We can take great comfort that we are not the first generation to face difficulties, and what appear to be fearsome odds.  So often when they appeared to be at the very height of their power, great empires have tumbled, and the spirit has endured and risen once again.  As Dostoevsky noted, "If they drive God from the earth, we shall shelter Him underground."

But for now, if you at least understand the objective of the game and the roles of the players, what is happening on the field can begin to make more sense. 

Even if we cannot yet see it, the greatest probability remains that the monied interests will fail in their overreach and pride, but many ordinary people will be harmed in the process.  And our goal is to do what we can to limit the damage inflicted upon ourselves and our families, and our neighbors, and associate with like-minded individuals, to try to restore some semblance of civility and justice for our grandchildren.

This currency war is happening now, and it is something new in the history of warfare, because I do not believe that a fiat currency regime has ever existed before to this extent on a global scale, with a mutually destructive threat like nuclear power dampening the impulse to wide scale military conflict.

But as in all war, some things never change.

"When the rich wage war, it is the poor who die."

Jean-Paul Sartre

At some point the dawn will come, but first the darkest hour. Our business is not to surrender to discouragement, and cooperate with evil,  but to carry on in our missions, whatever they may be, as God gives us light.

"When I despair, I remember that all through history the way of truth and love has always won. There have been tyrants and murderers and for a time they seem invincible, but in the end, they always fall — think of it, always."

Mohandas K. Gandhi

The ascendancy of evil in the world is a shameful episode in history; the triumph of dark powers in claiming our souls for all time, without end, is a tragedy.

In the meantime, here is an exposition of 'Nominal GDP targeting' so you can become familiar with it, in case it does make an appearance.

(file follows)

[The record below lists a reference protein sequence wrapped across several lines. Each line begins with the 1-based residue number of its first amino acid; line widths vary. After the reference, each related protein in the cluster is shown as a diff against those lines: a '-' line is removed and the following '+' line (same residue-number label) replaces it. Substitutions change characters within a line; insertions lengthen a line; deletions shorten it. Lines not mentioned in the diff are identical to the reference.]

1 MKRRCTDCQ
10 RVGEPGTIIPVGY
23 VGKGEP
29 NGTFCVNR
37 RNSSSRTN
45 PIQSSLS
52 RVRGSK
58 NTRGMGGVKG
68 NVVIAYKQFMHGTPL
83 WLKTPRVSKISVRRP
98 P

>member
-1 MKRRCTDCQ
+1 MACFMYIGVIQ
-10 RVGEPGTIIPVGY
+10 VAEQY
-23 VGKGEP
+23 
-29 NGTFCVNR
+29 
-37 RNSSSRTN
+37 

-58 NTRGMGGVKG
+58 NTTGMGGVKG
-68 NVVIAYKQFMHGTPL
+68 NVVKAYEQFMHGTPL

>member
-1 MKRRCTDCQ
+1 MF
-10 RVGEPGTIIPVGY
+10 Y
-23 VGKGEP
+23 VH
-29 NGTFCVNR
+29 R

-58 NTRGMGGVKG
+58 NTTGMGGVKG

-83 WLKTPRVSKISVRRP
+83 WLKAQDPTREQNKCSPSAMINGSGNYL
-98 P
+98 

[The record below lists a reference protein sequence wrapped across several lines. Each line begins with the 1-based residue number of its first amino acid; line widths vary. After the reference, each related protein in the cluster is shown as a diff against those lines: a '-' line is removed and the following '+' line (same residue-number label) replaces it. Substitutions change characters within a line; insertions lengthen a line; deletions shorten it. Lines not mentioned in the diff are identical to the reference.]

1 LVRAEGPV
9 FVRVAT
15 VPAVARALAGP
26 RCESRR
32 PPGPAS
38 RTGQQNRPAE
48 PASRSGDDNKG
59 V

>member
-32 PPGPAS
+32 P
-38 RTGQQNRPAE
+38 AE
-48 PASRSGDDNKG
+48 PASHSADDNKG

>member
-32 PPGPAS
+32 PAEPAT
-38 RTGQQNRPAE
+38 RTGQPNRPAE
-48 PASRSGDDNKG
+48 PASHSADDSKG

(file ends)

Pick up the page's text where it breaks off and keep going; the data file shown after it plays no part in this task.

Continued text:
28 November 2011

Gold Daily and Silver Weekly Charts

After the bell, Fitch reiterated the US AAA credit rating but changed the outlook from stable to negative.

"The Maastricht treaty set a limit of 60% for Government debt as a Percentage of GDP. As of May, 2011 only 4 of the 17 countries in the Euro-zone are below this requirement. The worst violators of the debt limit requirements are probably obvious: Greece at 157.7%, Italy at 120.3%, Ireland at 112%, Portugal at 101.7%, and Belgium at 97%. (By the way, Belgium debt was downgraded on Friday following downgrades of Portugal and Hungary.)

But readers will probably be surprised by the next two countries which are currently above the Maastricht limit: France currently has 84.7% debt to GDP and Germany is close behind with 82.4%. Both of the two 'fiscal leaders' of Europe have a worse debt to GDP than Spain which is three places better than Germany at 68.1%!

The only countries which currently adhere to the Maastrict treaty limit for debt to GDP are Finland, Slovakia, Slovenia, and Luxembourg, certainly not what most investors would consider the leaders in Europe! The average Euro-zone debt limit as of last May is 87.7%, over 25 percentage points above the required limit. I have gone on a bit too long about this, but the slide really brings home the fact that the treaties of the EU don't need to be tightened, but instead the adherence to these treaties need to be strengthened. Leaders can talk about new requirements all they want, but what good is this talk if no-one is going to adhere to these new requirements anyway?"

Chris Gaffney, The Daily Pfennig, 28 Nov 2011

Gold and silver enjoyed a post-option expiration bounce back to trend.

Markets overall remain headline driven.